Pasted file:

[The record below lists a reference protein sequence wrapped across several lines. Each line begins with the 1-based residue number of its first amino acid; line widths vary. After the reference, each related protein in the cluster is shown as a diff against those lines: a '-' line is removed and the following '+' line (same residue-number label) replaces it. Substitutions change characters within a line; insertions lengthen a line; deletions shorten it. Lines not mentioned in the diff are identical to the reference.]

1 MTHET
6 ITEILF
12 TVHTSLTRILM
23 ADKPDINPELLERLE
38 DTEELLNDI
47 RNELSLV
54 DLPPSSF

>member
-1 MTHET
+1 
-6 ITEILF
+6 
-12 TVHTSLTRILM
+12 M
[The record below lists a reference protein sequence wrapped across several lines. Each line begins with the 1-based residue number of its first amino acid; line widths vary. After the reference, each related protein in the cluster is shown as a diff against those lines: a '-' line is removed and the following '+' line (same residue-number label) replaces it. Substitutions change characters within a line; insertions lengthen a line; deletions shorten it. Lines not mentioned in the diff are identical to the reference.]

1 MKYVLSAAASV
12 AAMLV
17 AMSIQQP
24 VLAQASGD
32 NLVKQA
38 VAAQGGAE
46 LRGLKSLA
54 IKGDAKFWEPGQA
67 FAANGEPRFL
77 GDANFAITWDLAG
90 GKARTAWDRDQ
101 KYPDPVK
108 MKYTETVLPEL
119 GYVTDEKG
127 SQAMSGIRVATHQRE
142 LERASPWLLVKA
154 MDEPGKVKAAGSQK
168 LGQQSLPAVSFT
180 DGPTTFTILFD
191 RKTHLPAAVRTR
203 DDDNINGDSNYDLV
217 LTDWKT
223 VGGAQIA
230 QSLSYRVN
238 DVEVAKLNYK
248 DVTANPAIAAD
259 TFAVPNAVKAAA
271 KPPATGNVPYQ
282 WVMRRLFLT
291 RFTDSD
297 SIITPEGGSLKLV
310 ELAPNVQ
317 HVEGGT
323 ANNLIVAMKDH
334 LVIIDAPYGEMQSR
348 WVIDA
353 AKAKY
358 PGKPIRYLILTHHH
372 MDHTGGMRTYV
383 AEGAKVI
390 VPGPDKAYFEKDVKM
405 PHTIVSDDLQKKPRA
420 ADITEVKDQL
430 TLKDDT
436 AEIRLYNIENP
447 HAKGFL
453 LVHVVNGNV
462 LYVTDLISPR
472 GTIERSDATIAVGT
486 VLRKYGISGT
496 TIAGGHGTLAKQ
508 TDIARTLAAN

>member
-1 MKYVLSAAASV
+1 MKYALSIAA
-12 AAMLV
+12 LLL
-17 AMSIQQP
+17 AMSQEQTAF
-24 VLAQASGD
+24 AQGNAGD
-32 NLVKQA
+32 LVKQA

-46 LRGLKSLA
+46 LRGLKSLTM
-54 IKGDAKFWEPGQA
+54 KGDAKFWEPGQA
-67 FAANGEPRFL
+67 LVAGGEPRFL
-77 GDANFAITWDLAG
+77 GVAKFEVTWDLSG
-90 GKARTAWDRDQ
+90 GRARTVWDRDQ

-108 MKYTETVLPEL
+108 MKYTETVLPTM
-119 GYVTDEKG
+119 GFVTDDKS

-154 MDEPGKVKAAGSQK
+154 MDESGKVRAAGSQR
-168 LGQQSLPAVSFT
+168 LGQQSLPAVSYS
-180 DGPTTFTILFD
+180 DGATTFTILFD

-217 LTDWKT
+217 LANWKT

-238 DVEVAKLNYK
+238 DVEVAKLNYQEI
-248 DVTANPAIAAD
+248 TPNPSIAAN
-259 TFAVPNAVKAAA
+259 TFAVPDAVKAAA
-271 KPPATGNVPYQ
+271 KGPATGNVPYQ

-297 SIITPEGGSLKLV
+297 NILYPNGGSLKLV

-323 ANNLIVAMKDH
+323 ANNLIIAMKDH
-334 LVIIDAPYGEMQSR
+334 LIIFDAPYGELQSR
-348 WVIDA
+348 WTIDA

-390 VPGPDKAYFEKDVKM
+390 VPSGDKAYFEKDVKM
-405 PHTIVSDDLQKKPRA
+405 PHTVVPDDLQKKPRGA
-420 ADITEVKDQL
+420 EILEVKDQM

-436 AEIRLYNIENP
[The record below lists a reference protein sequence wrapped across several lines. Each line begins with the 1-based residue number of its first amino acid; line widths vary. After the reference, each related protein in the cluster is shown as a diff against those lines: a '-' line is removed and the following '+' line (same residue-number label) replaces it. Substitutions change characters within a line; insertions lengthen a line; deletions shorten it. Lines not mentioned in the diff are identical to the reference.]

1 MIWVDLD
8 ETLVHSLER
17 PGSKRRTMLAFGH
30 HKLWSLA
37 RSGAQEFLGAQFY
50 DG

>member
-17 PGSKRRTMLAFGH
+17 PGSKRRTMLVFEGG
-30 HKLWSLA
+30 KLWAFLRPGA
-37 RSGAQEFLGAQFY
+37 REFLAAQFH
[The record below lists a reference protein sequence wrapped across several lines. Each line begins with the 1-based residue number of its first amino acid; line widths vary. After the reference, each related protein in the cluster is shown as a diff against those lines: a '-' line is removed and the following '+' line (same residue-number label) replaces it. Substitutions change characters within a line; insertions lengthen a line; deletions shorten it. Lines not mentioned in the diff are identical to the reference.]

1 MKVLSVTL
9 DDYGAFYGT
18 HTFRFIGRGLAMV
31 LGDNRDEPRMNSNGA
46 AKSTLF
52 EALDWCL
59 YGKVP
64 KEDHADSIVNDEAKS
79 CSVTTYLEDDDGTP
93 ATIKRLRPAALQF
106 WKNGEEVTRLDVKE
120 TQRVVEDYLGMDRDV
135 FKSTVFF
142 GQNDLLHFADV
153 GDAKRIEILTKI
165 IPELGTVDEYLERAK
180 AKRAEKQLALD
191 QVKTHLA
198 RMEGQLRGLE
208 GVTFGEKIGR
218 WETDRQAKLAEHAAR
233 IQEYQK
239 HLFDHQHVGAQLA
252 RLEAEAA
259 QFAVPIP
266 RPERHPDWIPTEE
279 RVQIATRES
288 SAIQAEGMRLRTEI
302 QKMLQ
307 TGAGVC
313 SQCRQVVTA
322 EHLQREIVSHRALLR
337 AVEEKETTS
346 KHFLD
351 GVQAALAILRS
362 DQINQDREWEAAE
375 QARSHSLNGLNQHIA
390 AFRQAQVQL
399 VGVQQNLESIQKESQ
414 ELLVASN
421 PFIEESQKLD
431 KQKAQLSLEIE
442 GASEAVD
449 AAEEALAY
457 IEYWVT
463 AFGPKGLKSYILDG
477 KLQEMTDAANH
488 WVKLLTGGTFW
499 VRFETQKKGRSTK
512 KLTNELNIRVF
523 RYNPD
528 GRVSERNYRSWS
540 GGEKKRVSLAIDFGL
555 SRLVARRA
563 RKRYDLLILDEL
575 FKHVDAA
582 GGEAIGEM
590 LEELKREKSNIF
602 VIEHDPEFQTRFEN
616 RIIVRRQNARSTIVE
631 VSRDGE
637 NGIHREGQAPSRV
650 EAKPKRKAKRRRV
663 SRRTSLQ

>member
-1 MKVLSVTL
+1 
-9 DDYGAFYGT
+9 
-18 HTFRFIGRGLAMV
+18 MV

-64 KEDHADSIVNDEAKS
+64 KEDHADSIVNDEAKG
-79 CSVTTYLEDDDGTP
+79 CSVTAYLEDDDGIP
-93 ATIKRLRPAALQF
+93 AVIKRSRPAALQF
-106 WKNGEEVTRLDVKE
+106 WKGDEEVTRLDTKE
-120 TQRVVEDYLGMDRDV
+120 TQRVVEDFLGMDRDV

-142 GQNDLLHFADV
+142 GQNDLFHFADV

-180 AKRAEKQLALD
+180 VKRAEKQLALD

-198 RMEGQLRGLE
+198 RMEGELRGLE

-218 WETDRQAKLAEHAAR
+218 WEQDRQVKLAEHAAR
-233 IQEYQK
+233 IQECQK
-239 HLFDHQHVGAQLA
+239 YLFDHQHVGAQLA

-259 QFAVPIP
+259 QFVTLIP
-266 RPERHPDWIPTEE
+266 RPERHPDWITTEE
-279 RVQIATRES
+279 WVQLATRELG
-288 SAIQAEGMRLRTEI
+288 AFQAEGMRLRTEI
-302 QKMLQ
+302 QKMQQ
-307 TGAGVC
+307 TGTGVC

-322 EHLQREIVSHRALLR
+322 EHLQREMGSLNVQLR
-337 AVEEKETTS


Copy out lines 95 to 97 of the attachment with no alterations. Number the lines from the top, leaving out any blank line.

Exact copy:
+154 MDESGKVRAAGSQR
-168 LGQQSLPAVSFT
+168 LGQQSLPAVSYS